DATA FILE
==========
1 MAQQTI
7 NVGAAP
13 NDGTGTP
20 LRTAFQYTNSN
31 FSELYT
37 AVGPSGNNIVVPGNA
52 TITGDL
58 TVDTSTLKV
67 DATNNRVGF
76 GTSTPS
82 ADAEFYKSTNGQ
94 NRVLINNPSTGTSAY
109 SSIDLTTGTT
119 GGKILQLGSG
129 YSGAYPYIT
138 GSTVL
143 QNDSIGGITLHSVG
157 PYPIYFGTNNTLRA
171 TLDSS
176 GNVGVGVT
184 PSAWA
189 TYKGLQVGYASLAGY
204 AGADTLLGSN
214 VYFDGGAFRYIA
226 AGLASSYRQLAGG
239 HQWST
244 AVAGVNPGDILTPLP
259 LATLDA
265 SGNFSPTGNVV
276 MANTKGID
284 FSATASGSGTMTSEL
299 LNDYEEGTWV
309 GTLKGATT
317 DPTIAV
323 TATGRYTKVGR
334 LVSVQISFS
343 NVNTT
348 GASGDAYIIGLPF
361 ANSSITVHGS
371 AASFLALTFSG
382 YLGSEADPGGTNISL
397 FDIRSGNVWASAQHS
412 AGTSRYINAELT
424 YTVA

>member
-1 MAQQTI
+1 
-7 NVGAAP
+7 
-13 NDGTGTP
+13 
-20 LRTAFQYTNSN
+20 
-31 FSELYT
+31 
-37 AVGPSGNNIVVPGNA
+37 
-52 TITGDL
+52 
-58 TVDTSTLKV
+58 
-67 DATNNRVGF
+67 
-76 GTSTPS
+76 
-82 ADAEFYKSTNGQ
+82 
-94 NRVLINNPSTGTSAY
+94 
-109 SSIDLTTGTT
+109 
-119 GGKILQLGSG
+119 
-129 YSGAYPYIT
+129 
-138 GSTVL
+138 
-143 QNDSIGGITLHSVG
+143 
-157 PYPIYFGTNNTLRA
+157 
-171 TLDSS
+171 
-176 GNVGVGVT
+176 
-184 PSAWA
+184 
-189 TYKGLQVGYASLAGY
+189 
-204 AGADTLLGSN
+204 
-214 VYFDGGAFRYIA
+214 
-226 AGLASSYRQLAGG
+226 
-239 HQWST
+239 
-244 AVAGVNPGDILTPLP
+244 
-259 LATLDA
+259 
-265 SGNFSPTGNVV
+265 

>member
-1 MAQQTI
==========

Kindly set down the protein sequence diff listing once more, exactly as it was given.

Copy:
1 MAQQTI
7 NVGAAP
13 NDGTGTP
20 LRTAFQYTNSN
31 FSELYT
37 AVGPSGNNIVVPGNA
52 TITGDL
58 TVDTSTLKV
67 DATNNRVGF
76 GTSTPS
82 ADAEFYKSTNGQ
94 NRVLINNPSTGTSAY
109 SSIDLTTGTT
119 GGKILQLGSG
129 YSGAYPYIT
138 GSTVL
143 QNDSIGGITLHSVG
157 PYPIYFGTNNTLRA
171 TLDSS
176 GNVGVGVT
184 PSAWA
189 TYKGLQVGYASLAGY
204 AGADTLLGSN
214 VYFDGGAFRYIA
226 AGLASSYRQLAGG
239 HQWST
244 AVAGVNPGDILTPLP
259 LATLDA
265 SGNFSPTGNVV
276 MANTKGID
284 FSATASGSGTMTSEL
299 LNDYEEGTWV
309 GTLKGATT
317 DPTIAV
323 TATGRYTKVGR
334 LVSVQISFS
343 NVNTT
348 GASGDAYIIGLPF
361 ANSSITVHGS
371 AASFLALTFSG
382 YLGSEADPGGTNISL
397 FDIRSGNVWASAQHS
412 AGTSRYINAELT
424 YTVA

>member
-1 MAQQTI
+1 
-7 NVGAAP
+7 
-13 NDGTGTP
+13 
-20 LRTAFQYTNSN
+20 
-31 FSELYT
+31 
-37 AVGPSGNNIVVPGNA
+37 
-52 TITGDL
+52 
-58 TVDTSTLKV
+58 
-67 DATNNRVGF
+67 
-76 GTSTPS
+76 
-82 ADAEFYKSTNGQ
+82 
-94 NRVLINNPSTGTSAY
+94 
-109 SSIDLTTGTT
+109 
-119 GGKILQLGSG
+119 
-129 YSGAYPYIT
+129 
-138 GSTVL
+138 
-143 QNDSIGGITLHSVG
+143 
-157 PYPIYFGTNNTLRA
+157 
-171 TLDSS
+171 
-176 GNVGVGVT
+176 
-184 PSAWA
+184 
-189 TYKGLQVGYASLAGY
+189 
-204 AGADTLLGSN
+204 
-214 VYFDGGAFRYIA
+214 
-226 AGLASSYRQLAGG
+226 
-239 HQWST
+239 
-244 AVAGVNPGDILTPLP
+244 
-259 LATLDA
+259 
-265 SGNFSPTGNVV
+265 

>member
-1 MAQQTI